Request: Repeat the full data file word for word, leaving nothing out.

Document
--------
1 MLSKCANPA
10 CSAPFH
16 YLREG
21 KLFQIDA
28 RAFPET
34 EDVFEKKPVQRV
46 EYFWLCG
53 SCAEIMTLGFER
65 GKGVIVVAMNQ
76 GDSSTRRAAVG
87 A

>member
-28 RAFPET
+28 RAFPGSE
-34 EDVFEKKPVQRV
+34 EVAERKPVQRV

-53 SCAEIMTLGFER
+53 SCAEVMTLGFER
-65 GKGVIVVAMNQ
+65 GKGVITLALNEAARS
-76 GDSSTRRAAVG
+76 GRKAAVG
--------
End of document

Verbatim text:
1 MLSKCANPA
10 CSAPFH
16 YLREG
21 KLFQIDA
28 RAFPET
34 EDVFEKKPVQRV
46 EYFWLCG
53 SCAEIMTLGFER
65 GKGVIVVAMNQ
76 GDSSTRRAAVG
87 A

>member
-28 RAFPET
+28 RAFPGSE
-34 EDVFEKKPVQRV
+34 EVAERKPVQRV

-53 SCAEIMTLGFER
+53 SCAEVMTLGFER
-65 GKGVIVVAMNQ
+65 GKGVITLALNEAARS
-76 GDSSTRRAAVG
+76 GRKAAVG